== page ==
West Coast researchers pointed out the need for culturally focused studies and programs in a frequently cited study from 2011. That study, entitled American Indians / Alaska Natives and Substance Abuse Treatment Outcomes: Positive Signs and Continuing Challenges, showed the need and potential for culturally focused programs.

The UCLA researchers and their collaborators documented how AI/AN have the highest rates of alcohol, marijuana, cocaine and hallucinogen use disorders among U.S. racial and ethnic groups. They also have the second highest methamphetamine abuse rates behind Native Hawaiians.

Almost as a prelude to what Johns Hopkins and its Great Lakes Hub researchers are doing, the UCLA connected research team made two key points:

“In spite of the high rate of substance abuse among AI/ANs, few studies have comprehensively analyzed the effectiveness of substance abuse treatments currently provided to this population.”

They added that given the known health-related disparities among AI/AN with substance abuse problems, there is an emergent need for providers and policymakers to understand the effectiveness of currently provided abuse treatments.

That California-based study pointed out AI/AN substance abuse is not totally a result of neglect. Academic, state health and nonprofit organizations throughout North America wrestle with these issues and seek better ways to serve Native health needs.

The federal government’s Indian Health Service (IHS) has specific programs targeting these needs. Within its Substance Abuse and Suicide Prevention (SASP) program, and its Substance Abuse Prevention, Treatment, and Aftercare (SAPTA) program, the health service works with and funds 130 tribal, urban Indian organizations (UIOs) and its own operating units on related programs and projects.

The Bemidji regional office for Indian Health Service for Midwest states lists two such projects.

One is with the Bay Mills Indian Community (Ojibwe) in Michigan that is implementing an Operation Resilience program aimed at protection from substance abuse and alternative services for both its Anishinaabe people and their surrounding community.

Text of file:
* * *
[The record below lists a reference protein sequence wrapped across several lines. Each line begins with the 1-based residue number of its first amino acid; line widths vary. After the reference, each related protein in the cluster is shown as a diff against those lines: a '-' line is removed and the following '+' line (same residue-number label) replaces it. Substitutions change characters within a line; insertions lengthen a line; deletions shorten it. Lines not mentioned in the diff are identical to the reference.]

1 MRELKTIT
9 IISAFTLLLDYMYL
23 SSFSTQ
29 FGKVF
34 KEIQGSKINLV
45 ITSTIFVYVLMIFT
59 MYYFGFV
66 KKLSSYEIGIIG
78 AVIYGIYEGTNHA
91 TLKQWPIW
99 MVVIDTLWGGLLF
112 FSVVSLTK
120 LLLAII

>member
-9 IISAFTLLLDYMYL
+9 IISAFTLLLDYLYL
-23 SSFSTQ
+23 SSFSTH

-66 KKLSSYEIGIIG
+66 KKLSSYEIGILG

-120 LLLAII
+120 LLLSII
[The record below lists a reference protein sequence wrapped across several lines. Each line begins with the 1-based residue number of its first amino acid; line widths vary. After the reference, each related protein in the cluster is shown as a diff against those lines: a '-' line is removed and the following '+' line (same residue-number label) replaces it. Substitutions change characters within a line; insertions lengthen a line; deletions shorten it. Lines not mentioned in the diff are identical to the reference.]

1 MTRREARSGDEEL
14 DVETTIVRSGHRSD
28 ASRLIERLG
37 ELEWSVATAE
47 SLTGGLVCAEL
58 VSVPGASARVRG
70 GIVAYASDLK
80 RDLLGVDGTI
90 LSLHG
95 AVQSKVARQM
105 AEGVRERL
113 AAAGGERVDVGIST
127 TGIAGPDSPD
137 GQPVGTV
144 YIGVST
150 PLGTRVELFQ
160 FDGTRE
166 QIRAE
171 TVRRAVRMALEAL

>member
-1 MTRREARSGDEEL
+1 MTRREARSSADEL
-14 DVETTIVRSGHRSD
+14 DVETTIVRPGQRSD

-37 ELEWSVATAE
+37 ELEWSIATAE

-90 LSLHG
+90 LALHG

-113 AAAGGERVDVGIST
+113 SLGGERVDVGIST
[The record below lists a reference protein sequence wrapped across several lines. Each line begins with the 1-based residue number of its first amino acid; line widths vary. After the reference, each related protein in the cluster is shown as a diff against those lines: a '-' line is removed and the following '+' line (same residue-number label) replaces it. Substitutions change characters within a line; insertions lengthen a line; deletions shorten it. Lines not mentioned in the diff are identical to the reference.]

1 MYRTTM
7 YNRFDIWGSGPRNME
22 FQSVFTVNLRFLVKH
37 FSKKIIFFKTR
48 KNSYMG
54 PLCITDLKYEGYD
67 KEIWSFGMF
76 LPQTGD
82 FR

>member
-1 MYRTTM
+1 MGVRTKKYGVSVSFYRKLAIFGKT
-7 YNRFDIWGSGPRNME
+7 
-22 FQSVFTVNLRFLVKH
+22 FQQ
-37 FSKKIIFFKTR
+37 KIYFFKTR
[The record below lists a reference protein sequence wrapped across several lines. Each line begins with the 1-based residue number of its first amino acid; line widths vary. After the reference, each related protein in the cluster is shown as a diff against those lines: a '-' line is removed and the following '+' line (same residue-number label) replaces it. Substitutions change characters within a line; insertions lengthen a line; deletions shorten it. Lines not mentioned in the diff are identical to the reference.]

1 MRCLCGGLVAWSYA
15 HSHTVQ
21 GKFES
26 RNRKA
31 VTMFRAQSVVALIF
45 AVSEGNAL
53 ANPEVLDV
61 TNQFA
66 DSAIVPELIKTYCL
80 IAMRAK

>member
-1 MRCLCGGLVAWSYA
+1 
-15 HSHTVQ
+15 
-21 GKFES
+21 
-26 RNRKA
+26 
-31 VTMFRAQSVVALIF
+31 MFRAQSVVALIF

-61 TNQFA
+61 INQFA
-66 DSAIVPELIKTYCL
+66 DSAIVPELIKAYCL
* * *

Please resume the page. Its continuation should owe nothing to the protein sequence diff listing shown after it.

Another is the Mille Lacs Band of Ojibwe plan to serve its community here in Minnesota. IHS said that program is building a referral and collaboration system for improving its care coordination system.

This involves improving current substance use disorder (SUD) efforts by starting a youth-oriented program, starting a referral network aimed at reaching at least 15 more youth clients in need of SUD services, and similar efforts for what it calls its Opportunities for Youth Sober enrichment.

The health service described the Mille Lacs objectives as enabling the band to provide services for adolescents and their families through all stages of recovery.

All such efforts needs research and trained people on the ground.

The announcement of John Hopkins and its Great Lakes Hub plans for the CIRCLE program made that point by stressing it is “seeding Indigenous solutions” from a new crop of scientists. “CIRCLE will also support new and early-stage Indigenous and allied researchers to work on pilot projects to tackle substance use inequities in partnership with Indigenous communities,” it said.

Information from the National Library of Medicine story documenting AI/AN substance abuse can be found at https://www.ncbi.nim.gov/pms/articles/PMC3042549